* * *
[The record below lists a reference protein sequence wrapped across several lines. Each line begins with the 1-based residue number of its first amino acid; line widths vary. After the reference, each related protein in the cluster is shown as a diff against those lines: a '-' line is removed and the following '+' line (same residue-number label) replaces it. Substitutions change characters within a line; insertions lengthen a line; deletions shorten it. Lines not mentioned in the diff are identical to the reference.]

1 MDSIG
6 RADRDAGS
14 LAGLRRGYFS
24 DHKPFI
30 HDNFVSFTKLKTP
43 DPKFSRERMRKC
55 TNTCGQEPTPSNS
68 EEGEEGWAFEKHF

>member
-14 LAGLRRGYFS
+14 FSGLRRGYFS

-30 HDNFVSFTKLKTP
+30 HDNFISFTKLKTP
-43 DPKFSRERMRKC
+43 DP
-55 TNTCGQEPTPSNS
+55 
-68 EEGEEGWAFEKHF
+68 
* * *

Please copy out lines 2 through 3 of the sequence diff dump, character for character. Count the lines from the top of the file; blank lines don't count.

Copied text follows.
1 MDSIG
6 RADRDAGS